First Gulf Hurricane of Season Expected to be Category 10W-40
Last week’s bounce in world stock markets was both strong and short-lived, despite today’s strong closing rally. We mentioned in our last update that most benchmarks had entered long-term downtrend territory, trading below their 200-day moving averages. That is still the case today, and indeed the 200-day MA appears to be acting as upside resistance. The S&P 500 turned back down after approaching that level last Thursday and Friday and made another attempt today. The Dow Jones Industrial Average did likewise. Both surges came on below average volume, which typically doesn’t bode well for a sustained market advance. Volatility remains high with the Dow’s intraday swings now averaging more than 200 points. The blue chip average is holding above 10,000, but how long it will stay there is unclear.
The BP oil spill is still flowing and is now a market-moving event. Shares of BP and other companies involved in the incident have plunged, weighing down the energy sector and the broad market. BP in particular has now declined so much that its survival as an independent company is a real question. Even the largest liability estimates make BP an attractive takeover target for a competitor with deep pockets. On the other hand, BP may get even cheaper if the leak continues through the summer. An active hurricane season could severely complicate the repair operations.
In economic news, the picture is as mixed as ever. Pending home sales jumped in April as Americans took advantage of the home-buyer tax break before it expired. At the same time, a plunge in mortgage applications suggests that the withdrawal of government support is likely to reduce sales in coming months. The European debt crisis is fading from view but is no less serious. Interbank lending rates like LIBOR are still elevated, hinting that banks still do not know who they can trust. We expect more fireworks, but all parties concerned may also decide to take a summer break.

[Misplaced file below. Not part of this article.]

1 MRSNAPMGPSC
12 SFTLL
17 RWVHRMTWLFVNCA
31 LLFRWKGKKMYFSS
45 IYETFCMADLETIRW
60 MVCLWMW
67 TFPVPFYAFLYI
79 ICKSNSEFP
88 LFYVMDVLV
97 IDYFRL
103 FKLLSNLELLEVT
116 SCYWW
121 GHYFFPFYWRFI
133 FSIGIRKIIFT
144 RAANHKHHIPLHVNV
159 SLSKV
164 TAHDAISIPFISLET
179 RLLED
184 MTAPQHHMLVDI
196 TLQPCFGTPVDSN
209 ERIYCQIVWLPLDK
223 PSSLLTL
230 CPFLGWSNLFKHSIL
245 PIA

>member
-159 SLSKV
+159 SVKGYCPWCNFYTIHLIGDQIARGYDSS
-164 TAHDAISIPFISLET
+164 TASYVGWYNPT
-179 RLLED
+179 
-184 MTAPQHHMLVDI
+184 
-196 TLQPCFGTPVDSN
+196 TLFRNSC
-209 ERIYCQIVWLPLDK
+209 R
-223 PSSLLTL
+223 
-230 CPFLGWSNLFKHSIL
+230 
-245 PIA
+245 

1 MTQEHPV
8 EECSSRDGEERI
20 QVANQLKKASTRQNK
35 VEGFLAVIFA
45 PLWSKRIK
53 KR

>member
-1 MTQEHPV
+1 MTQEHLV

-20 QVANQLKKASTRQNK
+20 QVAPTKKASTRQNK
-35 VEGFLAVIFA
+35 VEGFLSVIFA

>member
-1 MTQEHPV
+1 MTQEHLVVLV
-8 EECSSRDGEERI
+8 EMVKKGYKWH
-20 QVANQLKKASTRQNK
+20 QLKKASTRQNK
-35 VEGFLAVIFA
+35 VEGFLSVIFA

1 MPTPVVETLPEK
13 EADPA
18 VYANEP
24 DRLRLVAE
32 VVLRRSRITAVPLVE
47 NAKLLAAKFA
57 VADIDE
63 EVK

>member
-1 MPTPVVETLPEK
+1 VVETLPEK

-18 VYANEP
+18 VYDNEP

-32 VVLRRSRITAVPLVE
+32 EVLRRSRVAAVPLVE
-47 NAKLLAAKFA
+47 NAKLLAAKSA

The U.S. Dollar was relatively stable last week, at least as compared to recent action. Treasury yields gained back some ground and the ten-year rate now stands at 3.33%. Gold has climbed as well and could make a run to new highs soon. Precious metals bears argue that the metal has come too far in a short time and is due for a correction. True enough, but compared to other recent bubble markets like energy, housing and technology stocks, gold could have more room to run.
No sector has been able to buck the market weakness, but Consumer Discretionary is trying the hardest. Telecom’s visit to the top spot on our chart ended quickly, lasting just one week. Most sectors improved their momentum scores, the main exception being Energy. Not surprisingly, the energy services sub-sector is suffering the worst damage. iShares DJ Oil Equipment & Services (IEZ) plunged -30% between April 23 and June 1. A deeper look reveals that stocks focused on offshore drilling are being pummeled as their business prospects diminish more by the day. Materials had a great week but remains in a steep downtrend.
The Small Cap and Mid Cap categories bounced the most this past week, further securing their positions in the upper strata of our Style rankings. Mega Cap, normally considered a safe haven in turbulent times, is getting no respect and remains on the bottom. This is partly due to the category’s reliance on energy and bank stocks, neither of which looks especially attractive right now.
Canada moved into the #1 global position as its central bank raised interest rates, the first such move from a G-7 country in the current cycle. Our neighbor to the north got a boost from Materials but is also being held back by its Energy exposure. China continues to climb the ranks and is now just behind Canada. After being one of the first world markets to lose momentum late last year, China is now trying to provide upside leadership. The U.S. slid down to third place and Japan is #4. The resignation of Japan’s Prime Minister seems to have had little impact on the country’s stock market, but the Yen took a hit today. Europe, still the epicenter of global weakness, is firmly entrenched at the bottom of the ranks.
The charts above depict both the relative strength and absolute strength of various market sectors, styles, and geographic locations on an intermediate-term basis. Each grouping is sorted (top to bottom) by relative strength. The magnitude of the displayed RSM value is a measure of absolute strength, which is our proprietary method of measuring and reporting the intermediate-term strength as an annualized value.
“I’d like my life back.”
Tony Hayward, BP CEO
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